NASA has made the search for extraterrestrial life a priority and recent findings point to high hopes that this attempt will come soon, Bridenstine said last week during a ceremony announcing the death of its Opportunity Mars.
The NASA leader suitably identified Mars as a chiefly promising abode for life, given its potential. He highlighted three fascinating discoveries; the surface of the red planet is home to complex organic molecules, components of life-based on carbon; in at least some places, potential biogenic methane gas varies by season; and it seems that there is a huge liquid water lake underneath the south pole of Mars.
Neither of these observations guarantees that life exists, or has existed, on Mars, but it increases the probability, Bridenstine said.
Opportunity and its twins, Spirit, played a key role in this intensified hunting for life on Mars. The two solar-powered rovers were separated for a few weeks in January 2004, with 90-day missions in search of hints of water movement.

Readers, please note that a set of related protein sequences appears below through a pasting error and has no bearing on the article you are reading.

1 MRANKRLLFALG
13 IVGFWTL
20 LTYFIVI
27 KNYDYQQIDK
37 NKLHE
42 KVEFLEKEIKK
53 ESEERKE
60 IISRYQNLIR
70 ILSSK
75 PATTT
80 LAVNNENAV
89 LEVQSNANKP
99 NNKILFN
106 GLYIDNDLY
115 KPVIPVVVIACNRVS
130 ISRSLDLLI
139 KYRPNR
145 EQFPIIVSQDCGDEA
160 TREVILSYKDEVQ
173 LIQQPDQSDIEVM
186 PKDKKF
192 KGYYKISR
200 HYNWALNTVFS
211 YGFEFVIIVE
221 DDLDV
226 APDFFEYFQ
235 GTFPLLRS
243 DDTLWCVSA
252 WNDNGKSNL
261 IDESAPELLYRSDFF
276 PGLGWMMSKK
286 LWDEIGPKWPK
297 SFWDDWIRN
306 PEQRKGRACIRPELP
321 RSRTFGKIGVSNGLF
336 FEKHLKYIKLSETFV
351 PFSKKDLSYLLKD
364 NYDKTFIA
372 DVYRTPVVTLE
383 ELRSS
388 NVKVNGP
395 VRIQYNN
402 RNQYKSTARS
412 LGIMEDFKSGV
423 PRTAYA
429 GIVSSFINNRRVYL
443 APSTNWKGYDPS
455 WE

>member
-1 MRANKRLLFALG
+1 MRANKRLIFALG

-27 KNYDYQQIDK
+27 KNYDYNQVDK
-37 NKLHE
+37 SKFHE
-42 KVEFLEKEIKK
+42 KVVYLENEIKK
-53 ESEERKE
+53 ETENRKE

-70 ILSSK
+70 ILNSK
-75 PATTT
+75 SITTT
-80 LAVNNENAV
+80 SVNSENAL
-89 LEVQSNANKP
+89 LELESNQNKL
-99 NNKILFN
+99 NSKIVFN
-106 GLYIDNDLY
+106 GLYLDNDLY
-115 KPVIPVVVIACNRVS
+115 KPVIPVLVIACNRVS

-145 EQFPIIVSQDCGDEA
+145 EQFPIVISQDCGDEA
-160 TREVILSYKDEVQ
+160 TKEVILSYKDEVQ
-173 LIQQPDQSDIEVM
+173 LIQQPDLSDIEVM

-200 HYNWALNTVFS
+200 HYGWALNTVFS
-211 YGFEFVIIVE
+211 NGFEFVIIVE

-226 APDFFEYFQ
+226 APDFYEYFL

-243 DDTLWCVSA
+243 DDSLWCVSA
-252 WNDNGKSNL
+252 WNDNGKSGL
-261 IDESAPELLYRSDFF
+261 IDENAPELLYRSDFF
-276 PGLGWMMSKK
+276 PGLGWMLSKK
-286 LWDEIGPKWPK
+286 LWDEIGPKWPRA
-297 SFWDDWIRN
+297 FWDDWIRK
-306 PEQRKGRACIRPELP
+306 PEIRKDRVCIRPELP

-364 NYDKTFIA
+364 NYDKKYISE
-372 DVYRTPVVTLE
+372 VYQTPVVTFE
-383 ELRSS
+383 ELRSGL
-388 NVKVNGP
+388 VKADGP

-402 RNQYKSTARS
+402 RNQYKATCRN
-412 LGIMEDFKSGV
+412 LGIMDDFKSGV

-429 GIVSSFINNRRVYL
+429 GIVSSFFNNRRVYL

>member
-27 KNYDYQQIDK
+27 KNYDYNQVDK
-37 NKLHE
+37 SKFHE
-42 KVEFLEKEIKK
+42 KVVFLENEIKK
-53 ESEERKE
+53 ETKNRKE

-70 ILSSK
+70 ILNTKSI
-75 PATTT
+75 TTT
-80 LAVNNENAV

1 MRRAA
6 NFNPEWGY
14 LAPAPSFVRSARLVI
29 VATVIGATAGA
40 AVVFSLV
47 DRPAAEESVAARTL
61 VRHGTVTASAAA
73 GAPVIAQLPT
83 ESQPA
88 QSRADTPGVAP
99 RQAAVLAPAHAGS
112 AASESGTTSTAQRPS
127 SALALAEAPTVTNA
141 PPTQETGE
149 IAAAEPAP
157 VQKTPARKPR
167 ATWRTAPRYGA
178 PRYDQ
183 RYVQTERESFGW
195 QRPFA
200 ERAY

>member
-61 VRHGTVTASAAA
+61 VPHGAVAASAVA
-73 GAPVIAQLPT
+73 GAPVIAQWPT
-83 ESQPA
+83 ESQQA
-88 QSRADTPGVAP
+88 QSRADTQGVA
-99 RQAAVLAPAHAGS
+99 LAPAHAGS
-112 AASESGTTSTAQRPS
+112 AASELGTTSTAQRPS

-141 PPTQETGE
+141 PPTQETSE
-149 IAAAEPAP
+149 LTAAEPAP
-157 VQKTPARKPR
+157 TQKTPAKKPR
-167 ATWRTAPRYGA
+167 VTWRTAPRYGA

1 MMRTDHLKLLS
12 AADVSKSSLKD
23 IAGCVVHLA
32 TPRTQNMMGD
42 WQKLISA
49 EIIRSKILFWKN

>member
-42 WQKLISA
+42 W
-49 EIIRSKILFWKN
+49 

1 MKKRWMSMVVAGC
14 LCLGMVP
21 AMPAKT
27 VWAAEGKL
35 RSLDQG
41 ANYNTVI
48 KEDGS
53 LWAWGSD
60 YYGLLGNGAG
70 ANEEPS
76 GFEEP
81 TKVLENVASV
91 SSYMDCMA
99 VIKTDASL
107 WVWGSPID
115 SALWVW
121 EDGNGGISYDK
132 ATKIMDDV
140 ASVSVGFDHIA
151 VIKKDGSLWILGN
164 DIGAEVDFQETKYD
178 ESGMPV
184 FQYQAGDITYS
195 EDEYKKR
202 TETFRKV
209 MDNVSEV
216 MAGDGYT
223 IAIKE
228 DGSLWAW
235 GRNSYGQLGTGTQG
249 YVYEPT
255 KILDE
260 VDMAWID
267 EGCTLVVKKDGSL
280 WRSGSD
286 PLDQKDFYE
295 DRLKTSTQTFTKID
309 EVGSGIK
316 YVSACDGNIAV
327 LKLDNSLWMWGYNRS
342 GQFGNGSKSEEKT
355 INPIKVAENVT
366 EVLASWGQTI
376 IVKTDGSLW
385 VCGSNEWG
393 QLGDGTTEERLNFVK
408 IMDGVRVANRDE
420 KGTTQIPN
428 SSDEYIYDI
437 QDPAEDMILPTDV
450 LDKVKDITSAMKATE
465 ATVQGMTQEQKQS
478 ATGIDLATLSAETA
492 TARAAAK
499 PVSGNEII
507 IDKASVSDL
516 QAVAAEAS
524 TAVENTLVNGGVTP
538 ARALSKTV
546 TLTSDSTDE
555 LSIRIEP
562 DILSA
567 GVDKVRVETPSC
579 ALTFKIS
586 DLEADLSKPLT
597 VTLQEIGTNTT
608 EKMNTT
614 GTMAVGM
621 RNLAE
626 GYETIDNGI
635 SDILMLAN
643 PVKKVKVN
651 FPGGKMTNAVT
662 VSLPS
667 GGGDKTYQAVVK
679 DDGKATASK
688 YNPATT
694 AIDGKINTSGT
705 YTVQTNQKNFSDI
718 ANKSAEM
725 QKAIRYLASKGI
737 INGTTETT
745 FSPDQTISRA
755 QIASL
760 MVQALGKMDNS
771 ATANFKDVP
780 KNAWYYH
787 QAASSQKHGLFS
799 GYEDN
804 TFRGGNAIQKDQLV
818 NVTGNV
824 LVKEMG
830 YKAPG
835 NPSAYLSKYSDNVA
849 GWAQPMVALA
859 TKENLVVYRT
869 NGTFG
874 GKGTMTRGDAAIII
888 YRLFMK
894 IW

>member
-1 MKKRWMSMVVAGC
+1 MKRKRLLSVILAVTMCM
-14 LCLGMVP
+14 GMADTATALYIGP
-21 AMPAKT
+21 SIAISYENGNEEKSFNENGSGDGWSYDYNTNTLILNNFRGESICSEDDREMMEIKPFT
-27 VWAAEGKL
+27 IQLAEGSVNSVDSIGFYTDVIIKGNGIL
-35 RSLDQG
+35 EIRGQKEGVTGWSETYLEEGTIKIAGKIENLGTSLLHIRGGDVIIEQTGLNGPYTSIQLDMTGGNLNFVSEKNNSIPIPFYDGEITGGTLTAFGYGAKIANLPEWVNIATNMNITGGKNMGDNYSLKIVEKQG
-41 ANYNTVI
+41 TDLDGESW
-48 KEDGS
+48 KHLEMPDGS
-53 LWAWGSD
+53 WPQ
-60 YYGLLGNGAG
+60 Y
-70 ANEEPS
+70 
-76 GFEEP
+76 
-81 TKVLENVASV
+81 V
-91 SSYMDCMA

The two six-wheeled robots found much of the evidence, confirming that scientists understood that the red planet in the past was a very different world and probably livable. And the pair continued to roll past the due dates. NASA declared the death of Spirit in 2011 and Opportunity was swept away by a monstrous dust storm in June 2018.
NASA is also considering dropping a probe on Titan, Saturn’s huge moon, aiming another terrain that can sustain life. This mission, called Dragonfly, would investigate Titan’s complex chemistry, where organic matter is transformed into a thick atmosphere dominated by nitrogen, which scientists say is similar to that of the early Earth.